AI’m a 1L at a TTT school (peanut gallery: keep the derogatory comments to a minimum please) with a median GPA, so transferring right now is out of the question. I’ve had a summer clerkship for a federal court judge out of state, and I have absolutely no desire to go BigLaw after seeing how miserable it has made my father and other people that I know.
At the same time, I don’t want to end up an ambulance chaser. I worked for a borderline one, and I ended up loathing him—plus the ethical issues ended up giving me nightmares. Ideally, I’d like to work for a boutique firm (entertainment law is preferable because the legal side is actually interesting, and I want to keep struggling performers from getting screwed like so many of my friends have) or for the government.
Yes, I’m more focused on being a lawyer and doing lawyerly things than making money. But lately I’ve been feeling down because of my grades and all of the chatter out there about how if you’re from TTT, the closest you’ll come to a courtroom is when you’re fighting the repo man from taking your meager possessions.
I like the law and am committed to what I want to do (for the most part), but the severe focus on money and the constant berating of anyone who isn’t from a T14 with a 3.9 GPA has made depression set in, to say the least. Should I keep my debt to a minimum, just bail out after the summer and go seek employment serving my government/community elsewhere? Or is there hope outside of BigLaw for people who aren’t anywhere near an HYS 4.0?
ATake a deep breath and repeat after me: There is hope outside of BigLaw. There is hope outside of BigLaw. In fact, if you ask me, there’s a lots more hope outside of BigLaw than inside of BigLaw. But that’s another story.
Law is obviously a snobby, elitist profession. Fact. Schools, grades, Law Review all matter. Fact.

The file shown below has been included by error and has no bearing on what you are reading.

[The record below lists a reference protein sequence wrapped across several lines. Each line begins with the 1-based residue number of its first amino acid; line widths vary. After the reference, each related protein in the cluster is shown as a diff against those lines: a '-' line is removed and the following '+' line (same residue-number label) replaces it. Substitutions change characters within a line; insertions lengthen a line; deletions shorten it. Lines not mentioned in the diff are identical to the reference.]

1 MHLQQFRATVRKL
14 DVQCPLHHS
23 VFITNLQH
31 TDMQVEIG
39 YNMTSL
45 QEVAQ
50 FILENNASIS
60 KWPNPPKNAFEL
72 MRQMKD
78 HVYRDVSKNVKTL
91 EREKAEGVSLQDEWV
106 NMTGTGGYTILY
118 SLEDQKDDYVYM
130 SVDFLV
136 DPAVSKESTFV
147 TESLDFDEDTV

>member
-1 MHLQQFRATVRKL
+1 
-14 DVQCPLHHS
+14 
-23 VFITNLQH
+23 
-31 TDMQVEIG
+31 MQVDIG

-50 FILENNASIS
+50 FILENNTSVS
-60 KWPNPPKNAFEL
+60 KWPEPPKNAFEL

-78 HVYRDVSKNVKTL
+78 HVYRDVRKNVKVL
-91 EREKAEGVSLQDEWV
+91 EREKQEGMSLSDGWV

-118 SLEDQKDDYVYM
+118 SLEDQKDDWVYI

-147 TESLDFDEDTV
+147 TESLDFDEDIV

It’s frustrating, I know, but that’s the way it is. Why? Because all of these annoying, objective criteria actually matter. I mean, if you were hiring from law schools, wouldn’t you want to select the best of the best? I would.
Having said that, it actually doesn’t really matter that much. Honestly. I know that sounds paradoxical, but it isn’t. Schools and grades matter to BigLaw for students coming out of school. But schools and grades don’t matter when it actually comes to being a successful lawyer.
Clearly, great lawyers come from all walks of life and all law schools. It’s just that when you’re in law school—and reading websites like Bitter Lawyer—you start to think that everyone in the world went to Yale, clerked for the Supreme Court, and speaks 12 languages.
The good news: According to your email, you have no interest in BigLaw. So what’s this problem? This whole resume inferiority complex thing you have going is a total waste of time. Like I said, the only part of the law is relentlessly elitist is BigLaw. The rest of the legal world doesn’t really care. They’re too busy working to worry about grades or the U.S News rankings.
As for this part:
”But lately I’ve been feeling down because of my grades and all of the chatter out there about how if you’re from TTT, the closest you’ll come to a courtroom is when you’re fighting the repo man from taking your meager possessions.”
I couldn’t disagree more. TTT grads live in the courtroom. They’re DA’s, PD’s, plaintiffs’ attorneys, litigation generalists, etc. In other words, they’re real lawyers, doing real things.
BigLaw chumps (like I was) are doc bitches who draft and review memos and documents for the first five years of their career. If they actually get to go to court, they’ll be sitting in the back, keeping their mouths shut. It’s more like a field trip than an actual litigation experience.
No one can tell you what makes sense for your career. If you really want to make a difference (and you really like law), there’s no reason not to finish your education and pursue your dreams. But no matter what, don’t ever let a bunch of dorky BigLaw blog-frequenting snots and trolls dissuade you from finishing school or chasing your dreams.